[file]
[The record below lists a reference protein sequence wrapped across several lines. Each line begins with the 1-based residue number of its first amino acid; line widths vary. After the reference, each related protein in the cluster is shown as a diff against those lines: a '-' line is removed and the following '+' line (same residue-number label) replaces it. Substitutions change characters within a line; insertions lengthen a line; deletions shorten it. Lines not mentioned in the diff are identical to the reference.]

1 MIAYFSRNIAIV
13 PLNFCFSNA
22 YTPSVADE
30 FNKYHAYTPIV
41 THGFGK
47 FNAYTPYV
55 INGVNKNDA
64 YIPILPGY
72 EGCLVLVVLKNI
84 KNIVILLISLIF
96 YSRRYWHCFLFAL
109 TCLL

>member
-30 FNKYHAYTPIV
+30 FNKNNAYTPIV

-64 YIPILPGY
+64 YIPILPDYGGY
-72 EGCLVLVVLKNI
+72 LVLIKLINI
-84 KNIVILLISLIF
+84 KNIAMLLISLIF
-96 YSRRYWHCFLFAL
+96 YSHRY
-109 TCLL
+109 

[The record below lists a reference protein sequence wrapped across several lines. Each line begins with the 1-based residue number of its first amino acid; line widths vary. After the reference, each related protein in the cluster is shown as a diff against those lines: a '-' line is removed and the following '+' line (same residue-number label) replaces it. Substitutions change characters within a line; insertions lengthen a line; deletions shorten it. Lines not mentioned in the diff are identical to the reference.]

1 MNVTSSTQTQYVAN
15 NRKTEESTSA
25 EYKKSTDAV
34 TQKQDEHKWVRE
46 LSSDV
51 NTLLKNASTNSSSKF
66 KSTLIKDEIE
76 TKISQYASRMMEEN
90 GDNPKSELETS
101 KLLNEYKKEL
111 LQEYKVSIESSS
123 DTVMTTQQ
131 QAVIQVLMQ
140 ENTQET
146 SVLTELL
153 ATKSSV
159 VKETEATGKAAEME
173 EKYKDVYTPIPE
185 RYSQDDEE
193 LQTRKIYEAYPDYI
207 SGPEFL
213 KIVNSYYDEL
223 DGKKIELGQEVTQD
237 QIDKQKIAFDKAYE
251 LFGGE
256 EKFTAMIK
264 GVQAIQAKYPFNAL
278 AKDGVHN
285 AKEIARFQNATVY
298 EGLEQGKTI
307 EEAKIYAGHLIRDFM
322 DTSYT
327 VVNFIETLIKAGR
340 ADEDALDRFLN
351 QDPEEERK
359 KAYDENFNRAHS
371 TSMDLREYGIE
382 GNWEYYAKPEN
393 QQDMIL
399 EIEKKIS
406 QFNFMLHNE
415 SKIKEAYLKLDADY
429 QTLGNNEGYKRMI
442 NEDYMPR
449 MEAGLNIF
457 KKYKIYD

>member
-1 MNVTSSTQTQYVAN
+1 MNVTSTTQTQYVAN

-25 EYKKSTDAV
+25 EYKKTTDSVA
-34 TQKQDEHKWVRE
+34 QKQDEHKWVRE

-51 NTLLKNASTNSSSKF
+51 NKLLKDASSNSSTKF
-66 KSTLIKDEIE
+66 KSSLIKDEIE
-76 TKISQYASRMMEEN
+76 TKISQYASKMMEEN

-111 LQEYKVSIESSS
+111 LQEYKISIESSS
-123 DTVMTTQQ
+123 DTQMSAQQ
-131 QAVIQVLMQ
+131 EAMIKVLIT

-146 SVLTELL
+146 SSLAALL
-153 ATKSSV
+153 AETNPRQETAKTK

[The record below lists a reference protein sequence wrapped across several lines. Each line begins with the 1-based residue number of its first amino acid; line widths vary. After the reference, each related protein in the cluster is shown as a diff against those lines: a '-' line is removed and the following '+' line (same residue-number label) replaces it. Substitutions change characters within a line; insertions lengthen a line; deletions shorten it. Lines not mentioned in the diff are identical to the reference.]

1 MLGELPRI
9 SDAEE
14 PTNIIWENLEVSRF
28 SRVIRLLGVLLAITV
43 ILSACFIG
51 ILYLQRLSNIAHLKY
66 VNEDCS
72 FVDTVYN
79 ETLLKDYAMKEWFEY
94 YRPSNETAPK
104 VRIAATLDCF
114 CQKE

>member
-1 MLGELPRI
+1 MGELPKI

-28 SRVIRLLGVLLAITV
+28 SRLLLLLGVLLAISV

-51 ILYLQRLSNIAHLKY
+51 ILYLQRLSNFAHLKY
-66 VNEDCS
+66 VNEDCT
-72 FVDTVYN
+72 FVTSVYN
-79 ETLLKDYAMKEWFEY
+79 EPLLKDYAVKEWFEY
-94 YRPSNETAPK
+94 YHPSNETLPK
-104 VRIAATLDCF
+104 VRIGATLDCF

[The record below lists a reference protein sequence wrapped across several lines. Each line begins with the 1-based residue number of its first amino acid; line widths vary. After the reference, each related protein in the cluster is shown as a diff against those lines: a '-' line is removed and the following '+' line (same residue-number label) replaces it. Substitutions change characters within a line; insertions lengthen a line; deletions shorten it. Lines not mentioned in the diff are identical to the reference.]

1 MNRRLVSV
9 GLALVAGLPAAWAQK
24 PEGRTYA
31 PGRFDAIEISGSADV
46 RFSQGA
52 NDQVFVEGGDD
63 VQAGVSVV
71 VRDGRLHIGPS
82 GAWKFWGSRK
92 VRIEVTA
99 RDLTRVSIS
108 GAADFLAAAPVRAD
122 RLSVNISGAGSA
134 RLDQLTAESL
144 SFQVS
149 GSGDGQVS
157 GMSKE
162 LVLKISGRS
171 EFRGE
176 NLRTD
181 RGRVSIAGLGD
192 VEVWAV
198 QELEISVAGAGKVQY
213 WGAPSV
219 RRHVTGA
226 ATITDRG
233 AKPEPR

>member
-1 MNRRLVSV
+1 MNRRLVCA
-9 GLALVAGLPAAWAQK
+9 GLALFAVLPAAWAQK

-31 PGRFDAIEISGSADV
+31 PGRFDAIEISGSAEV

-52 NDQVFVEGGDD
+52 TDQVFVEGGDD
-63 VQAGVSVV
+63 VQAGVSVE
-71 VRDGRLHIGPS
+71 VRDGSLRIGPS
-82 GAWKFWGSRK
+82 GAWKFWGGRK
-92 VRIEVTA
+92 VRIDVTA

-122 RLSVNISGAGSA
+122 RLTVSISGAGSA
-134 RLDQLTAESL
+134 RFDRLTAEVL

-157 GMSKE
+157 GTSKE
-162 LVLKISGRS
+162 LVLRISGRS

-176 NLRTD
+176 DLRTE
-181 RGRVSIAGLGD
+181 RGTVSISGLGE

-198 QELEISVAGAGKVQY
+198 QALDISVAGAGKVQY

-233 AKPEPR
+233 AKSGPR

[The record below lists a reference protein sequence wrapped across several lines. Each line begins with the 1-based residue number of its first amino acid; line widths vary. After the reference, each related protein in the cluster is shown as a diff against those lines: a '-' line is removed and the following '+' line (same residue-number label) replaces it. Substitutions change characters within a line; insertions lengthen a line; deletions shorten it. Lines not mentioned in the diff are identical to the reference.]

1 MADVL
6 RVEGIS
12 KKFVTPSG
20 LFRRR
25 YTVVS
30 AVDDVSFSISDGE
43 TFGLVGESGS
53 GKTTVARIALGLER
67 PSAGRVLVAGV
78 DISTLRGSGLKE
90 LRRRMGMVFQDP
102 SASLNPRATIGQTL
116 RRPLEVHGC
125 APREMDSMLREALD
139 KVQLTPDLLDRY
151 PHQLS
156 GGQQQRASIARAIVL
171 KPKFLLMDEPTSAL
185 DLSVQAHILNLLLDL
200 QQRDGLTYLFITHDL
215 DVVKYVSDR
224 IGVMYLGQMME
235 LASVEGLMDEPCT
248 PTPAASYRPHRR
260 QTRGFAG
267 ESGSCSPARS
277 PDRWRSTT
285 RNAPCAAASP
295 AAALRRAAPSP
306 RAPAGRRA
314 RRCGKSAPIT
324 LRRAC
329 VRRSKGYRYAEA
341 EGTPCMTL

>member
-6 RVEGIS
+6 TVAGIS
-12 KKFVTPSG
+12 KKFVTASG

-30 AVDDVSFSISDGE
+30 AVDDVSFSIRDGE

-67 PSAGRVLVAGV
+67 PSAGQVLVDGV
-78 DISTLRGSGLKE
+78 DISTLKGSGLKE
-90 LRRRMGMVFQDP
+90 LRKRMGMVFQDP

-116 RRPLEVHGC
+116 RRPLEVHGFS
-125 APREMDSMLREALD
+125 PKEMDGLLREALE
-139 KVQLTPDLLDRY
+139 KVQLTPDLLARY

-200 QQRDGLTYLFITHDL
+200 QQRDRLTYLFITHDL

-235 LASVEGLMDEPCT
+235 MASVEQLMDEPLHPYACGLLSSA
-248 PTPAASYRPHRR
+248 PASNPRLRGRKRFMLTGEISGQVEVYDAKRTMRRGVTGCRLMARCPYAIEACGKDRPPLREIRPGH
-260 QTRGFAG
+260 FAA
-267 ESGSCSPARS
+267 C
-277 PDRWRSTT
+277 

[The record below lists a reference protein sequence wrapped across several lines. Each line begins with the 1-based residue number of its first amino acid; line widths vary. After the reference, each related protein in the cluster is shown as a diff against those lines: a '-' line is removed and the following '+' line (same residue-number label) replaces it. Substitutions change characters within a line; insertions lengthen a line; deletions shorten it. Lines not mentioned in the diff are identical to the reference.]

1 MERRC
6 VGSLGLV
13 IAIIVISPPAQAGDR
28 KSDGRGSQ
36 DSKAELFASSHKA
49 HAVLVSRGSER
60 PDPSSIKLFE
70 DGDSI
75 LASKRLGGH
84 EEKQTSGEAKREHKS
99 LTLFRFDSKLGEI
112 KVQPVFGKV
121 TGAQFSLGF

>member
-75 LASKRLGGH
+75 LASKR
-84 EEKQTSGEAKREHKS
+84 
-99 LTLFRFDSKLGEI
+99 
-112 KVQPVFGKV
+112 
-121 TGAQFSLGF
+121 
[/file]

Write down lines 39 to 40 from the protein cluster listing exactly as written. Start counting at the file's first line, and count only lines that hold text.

123 DTVMTTQQ
131 QAVIQVLMQ